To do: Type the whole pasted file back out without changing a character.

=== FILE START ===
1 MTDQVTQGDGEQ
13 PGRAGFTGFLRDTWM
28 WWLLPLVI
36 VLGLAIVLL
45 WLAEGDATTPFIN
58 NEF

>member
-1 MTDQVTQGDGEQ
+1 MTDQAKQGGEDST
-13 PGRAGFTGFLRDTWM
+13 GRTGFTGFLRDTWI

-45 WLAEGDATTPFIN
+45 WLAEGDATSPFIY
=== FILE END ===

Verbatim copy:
1 MTDQVTQGDGEQ
13 PGRAGFTGFLRDTWM
28 WWLLPLVI
36 VLGLAIVLL
45 WLAEGDATTPFIN
58 NEF

>member
-1 MTDQVTQGDGEQ
+1 MTDQAKQGGEDST
-13 PGRAGFTGFLRDTWM
+13 GRTGFTGFLRDTWI

-45 WLAEGDATTPFIN
+45 WLAEGDATSPFIY